An On-Chip Sub-THz Scalable Beam Steering Antenna Array

We present a novel way of distributing signal to an antenna array without the use of power dividers. In our proposed method, we use the leaked fundamental from a non-linear harmonic generator circuit as an input to drive the next element in the chain. As a proof of concept, we show this distribution method at 240 GHz using 28nm bulk CMOS technology. A single transmitter (Tx) element consists of a 75-83 GHz driving stage, 75-83 GHz PA (power amplifier) followed by a frequency tripler to 225-240 GHz. The fundamental 75-83 GHz signal leaked from the frequency tripler is coupled using a balun and used to drive the next Tx element. The third harmonic current from the frequency tripler is coupled using the balun and delivered to the antenna element which is matched to third harmonic. 
For a single exciting antenna chip width and length of λ/2 and a height of λ/4 would lead to the highest gain irrespective of the exiting element. For a particular number of antennas and spacing, a die size exists which leads to maximum efficiency. To increase TRP/mm2 a denser antenna is required. As the number of elements increase, the number of surrounding driving circuit increases as well. Driving circuits and pads have a large footprint compared to the antenna. These sub-circuits and I/O pads increase chip size and lower the efficiency of the DRA. The EIRP and TRP density can be increased without loss in efficiency of the antenna by dicing the chip to appropriate size The narrow beam is only possible as the back dicing provides the radiation to combine in air rather than inside the die.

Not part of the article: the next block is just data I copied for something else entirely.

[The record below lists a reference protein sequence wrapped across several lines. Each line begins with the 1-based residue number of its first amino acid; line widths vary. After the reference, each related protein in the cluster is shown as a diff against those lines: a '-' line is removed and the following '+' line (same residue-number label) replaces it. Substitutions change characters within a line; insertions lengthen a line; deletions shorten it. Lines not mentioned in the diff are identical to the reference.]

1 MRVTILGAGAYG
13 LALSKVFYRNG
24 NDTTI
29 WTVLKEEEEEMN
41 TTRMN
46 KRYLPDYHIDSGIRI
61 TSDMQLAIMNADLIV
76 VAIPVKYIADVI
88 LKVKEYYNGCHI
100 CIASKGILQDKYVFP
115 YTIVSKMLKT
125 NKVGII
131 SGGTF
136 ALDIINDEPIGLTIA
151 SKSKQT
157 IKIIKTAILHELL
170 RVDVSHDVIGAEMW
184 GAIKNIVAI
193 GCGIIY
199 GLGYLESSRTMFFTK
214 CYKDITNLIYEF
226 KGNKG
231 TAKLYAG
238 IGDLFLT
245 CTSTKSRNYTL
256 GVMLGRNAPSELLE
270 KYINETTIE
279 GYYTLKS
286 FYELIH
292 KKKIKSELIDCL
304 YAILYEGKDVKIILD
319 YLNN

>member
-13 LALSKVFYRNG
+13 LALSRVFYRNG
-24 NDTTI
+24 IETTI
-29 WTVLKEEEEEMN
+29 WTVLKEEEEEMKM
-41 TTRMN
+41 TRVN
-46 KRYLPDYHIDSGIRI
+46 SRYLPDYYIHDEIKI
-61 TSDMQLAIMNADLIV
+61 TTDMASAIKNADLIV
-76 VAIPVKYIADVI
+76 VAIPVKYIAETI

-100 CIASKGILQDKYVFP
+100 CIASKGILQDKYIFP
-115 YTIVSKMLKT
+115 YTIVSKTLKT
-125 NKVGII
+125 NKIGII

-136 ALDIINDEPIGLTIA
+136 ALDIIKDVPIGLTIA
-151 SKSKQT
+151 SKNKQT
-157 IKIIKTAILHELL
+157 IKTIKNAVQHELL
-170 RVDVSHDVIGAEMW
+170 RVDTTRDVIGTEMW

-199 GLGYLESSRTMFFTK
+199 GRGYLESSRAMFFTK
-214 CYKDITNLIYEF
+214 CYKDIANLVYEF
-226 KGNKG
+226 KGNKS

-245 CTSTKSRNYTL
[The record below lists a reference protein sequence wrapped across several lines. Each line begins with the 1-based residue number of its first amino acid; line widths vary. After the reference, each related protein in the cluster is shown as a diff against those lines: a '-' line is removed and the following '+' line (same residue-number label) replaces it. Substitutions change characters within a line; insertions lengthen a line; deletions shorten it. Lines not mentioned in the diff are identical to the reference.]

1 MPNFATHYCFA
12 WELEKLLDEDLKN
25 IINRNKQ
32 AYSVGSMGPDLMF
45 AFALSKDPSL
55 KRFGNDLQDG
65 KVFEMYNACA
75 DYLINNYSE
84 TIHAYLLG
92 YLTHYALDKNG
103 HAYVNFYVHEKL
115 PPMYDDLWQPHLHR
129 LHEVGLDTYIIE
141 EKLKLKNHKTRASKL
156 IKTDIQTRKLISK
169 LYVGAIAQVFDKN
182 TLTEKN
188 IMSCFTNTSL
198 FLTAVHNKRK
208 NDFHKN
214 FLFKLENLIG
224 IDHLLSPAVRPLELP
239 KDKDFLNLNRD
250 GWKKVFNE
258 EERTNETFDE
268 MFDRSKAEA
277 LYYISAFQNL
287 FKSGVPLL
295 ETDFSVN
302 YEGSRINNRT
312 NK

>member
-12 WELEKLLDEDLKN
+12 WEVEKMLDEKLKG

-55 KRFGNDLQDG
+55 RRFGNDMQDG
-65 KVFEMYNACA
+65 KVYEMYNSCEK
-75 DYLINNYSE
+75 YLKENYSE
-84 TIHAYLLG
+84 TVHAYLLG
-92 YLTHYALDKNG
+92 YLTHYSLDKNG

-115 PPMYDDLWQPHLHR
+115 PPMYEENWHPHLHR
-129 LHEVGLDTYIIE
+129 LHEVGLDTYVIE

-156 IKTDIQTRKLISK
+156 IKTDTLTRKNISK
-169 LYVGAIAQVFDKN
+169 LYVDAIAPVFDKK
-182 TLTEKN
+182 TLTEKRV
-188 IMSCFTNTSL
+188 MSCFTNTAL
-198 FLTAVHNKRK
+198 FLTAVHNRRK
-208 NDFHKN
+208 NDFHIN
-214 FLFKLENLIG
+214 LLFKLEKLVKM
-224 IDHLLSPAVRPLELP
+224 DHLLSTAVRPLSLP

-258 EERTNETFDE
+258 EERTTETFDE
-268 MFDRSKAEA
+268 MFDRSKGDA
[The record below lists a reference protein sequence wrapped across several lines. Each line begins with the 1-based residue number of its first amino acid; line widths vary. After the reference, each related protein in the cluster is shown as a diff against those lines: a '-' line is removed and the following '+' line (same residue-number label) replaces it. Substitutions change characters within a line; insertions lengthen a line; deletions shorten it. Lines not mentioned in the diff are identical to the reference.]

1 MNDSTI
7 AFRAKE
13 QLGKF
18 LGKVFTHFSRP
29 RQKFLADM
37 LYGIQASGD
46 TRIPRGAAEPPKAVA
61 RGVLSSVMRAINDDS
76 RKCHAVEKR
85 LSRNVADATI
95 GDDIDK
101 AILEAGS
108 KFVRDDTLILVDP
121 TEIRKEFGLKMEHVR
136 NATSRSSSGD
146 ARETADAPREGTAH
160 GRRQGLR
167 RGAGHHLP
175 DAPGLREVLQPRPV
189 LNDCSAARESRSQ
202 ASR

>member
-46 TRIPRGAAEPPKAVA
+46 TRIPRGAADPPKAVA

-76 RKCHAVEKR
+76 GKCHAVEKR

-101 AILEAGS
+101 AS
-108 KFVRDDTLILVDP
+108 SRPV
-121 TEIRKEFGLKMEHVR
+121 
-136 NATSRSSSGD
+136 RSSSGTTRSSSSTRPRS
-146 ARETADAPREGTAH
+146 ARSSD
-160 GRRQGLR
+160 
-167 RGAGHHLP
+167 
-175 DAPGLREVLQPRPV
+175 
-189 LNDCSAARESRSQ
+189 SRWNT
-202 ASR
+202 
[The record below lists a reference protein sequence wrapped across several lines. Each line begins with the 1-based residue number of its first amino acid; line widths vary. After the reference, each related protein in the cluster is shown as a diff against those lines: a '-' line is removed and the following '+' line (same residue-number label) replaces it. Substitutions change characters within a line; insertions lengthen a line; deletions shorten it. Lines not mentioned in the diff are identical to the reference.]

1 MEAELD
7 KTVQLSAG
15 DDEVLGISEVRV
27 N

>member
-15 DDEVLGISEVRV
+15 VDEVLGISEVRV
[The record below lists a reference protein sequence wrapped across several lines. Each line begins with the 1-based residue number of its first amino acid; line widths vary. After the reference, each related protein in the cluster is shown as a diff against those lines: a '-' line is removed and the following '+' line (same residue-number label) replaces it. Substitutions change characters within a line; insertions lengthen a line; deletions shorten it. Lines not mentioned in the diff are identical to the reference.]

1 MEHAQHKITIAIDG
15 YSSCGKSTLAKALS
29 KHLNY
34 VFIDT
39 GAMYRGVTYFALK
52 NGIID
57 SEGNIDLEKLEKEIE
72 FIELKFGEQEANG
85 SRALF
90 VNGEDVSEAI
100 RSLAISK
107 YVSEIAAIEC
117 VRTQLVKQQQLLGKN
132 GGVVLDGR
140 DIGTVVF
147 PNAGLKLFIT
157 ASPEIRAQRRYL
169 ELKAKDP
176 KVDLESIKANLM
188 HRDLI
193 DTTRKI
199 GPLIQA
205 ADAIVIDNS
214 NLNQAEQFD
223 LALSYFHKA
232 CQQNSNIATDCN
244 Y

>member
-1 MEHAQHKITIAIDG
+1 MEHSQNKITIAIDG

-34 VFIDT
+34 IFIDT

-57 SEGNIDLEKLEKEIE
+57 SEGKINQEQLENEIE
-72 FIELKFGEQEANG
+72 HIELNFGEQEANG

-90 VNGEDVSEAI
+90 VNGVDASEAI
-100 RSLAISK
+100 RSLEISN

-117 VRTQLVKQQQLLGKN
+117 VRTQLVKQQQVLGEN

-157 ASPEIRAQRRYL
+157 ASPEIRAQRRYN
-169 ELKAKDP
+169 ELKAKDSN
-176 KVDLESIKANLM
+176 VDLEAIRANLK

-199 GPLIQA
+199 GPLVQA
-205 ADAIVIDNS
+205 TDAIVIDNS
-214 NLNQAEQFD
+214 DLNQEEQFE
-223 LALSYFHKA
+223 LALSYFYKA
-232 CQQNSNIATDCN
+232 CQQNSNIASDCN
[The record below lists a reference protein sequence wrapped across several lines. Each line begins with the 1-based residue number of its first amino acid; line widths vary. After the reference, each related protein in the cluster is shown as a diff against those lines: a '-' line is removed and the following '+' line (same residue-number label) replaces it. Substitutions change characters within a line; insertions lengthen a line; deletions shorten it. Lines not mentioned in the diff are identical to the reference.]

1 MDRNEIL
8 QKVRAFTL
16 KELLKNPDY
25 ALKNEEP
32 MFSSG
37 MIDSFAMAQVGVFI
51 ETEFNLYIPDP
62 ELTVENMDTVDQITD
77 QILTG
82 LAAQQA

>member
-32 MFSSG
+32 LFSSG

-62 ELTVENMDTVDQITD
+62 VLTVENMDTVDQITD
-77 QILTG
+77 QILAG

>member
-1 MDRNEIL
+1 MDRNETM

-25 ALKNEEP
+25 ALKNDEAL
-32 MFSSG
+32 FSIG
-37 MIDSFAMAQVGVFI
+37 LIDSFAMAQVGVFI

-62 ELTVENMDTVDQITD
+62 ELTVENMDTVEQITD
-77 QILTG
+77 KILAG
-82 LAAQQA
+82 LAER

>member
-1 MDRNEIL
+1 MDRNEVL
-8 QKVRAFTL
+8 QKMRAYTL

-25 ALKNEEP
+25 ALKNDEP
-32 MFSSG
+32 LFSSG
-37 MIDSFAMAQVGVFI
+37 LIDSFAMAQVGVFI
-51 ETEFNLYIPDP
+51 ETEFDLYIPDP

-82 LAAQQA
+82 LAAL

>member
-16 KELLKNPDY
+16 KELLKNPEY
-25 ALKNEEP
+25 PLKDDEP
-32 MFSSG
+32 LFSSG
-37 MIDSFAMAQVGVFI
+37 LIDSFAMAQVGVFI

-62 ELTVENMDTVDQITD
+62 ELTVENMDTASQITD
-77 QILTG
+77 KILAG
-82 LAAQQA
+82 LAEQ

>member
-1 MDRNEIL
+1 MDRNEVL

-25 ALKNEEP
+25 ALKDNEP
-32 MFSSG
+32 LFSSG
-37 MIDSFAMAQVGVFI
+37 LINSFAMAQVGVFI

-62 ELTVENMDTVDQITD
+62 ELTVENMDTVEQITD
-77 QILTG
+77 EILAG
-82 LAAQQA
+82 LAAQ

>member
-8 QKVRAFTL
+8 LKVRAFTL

1. 6G Communication 
The sub-THz frequency range is allocated for 6G applications. Higher available bandwidth allows higher data throughput. One of the major developments for 5G was the massive MIMO. At mm-Waves massive arrays can be developed owing to higher available power and lower transition loss. At sub-THz frequencies the available power is low in CMOS (effectively no PA) and the transition to PCB is high. Thus, designing massive MIMO arrays will require an efficient signal distribution and radiation system with phase control all integrated on a single die. Our methods seamlessly allow the use beam steering at sub-THz frequencies. 

2. Radar 
Current SoA radars at 77-80 GHz are widely available in the market for automotive and industrial use. These radars have enabled the use of self-driving cars to assist walking to differently abled individuals. The major hurdle these radars face is resolution in low range instances. The resolution of the radar depends upon the bandwidth and the frequency of operation. Our novel design can be a direct extension of the current radar systems improving the resolution by a factor of 3 whilst adding minimal product footprint. 

Patent Status:
Priority application filed in the UK, PCT application to be filed in Q1-2023

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